| Have you ever wondered where or why the Day of Prayer originated? |
The Baptist World Day of Prayer is central in the program of the BWA Women's Department. This annual observance is the means for promoting understanding and sympathy and for drawing together Baptist women around the world. Indeed, the Day of prayer is the lifeline, the umbilical cord, if you please, to the success and well being of this movement of Baptist Women. Offerings taken on this day provide a large portion of funds needed for the Department's maintenance and ministries.
It was the European women, the first to organize themselves into a continental union, who gave birth to the idea of a special day of Prayer among Baptist women. It began in 1948, following the devastation and division of World War 2. Historians mention finding earlier references to plans for a special prayer time. However, those informal prayer times remained just that. Plans for a day set aside for this purpose did not materialize until the late 1940's.
After the devastation of the Second World War, Baptist women in Europe felt compelled to begin the healing processes for women isolated by war and national loyalties. The first Day of Prayer was promoted as "a means to reunite Baptists separated by the pain and devastation of war, and to strengthen the spiritual bonds in years to come."
Promotion of the movement spread quickly to other continents. A number of women leaders met in Cleveland, Ohio, USA, prior to the 1950 world congress. The purpose of that meeting was to make plans to extend the observance of this special day, and to discuss organizing other continental unions including the North American Baptist Women's Union.
Since that eventful period, the Day of Prayer movement among Baptist women has grown. Observances now reach women in nearly every country where there are Baptist groups. Born out of war and the desire to seek spiritual communion and unity, we are compelled to note that many Baptist women this day suffer the violence and isolation of war. In many countries women meet to pray amid rubble caused by violence, while others fear daily for their safety and well being.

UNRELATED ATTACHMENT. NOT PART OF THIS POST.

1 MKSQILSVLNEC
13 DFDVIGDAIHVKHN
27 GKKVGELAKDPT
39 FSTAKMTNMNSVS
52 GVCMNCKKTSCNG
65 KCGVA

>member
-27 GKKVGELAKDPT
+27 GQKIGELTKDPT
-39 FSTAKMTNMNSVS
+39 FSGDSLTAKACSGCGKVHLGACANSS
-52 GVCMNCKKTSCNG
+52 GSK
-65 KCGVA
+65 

The Day of Prayer observance links women of the world, providing spiritual lifelines that strengthen and give hope. Who can measure the courage gained by these women, realizing that their sisters in other countries are praying for them? Many Baptist sisters in Eastern Europe say that it is prayer that brought freedom and peace too many of their countries as experienced in 1990. The need continues!
In some parts of the globe women are known to walk several miles, some over and down mountains, to reach appointed places of prayer. In parts of Asia and Africa it is reported that women swim small rivers and streams to participate in the Day of Prayer. Is it any wonder the movement has grown? With such courage and devotion Baptist women will continue to be the strength of their churches.
A different continental union writes the program for the annual Day of Prayer each year. From time to time, the program relates to the particular culture and needs of that continent, with prayer requests offered for that area of the world. Often the copy is largely Bible study of a general nature, following an assigned topic, with prayer request that encircle the globe.
In the international office the director edits the copy sent from the continental union writers, and has the printing done, ready for mailing. In addition, a number of Baptist Women's magazines reprint the programs providing a wider coverage for their particular language group.
Early each year copies are sent to more than 105 translators.
The translators and national leaders send copies to the appropriate language groups. The Women's Department request copies of the translated program and supplies copies upon request. This is an important ministry among women since many industrialized countries have become multi-cultural societies, with church of many language groups worshipping in urban areas.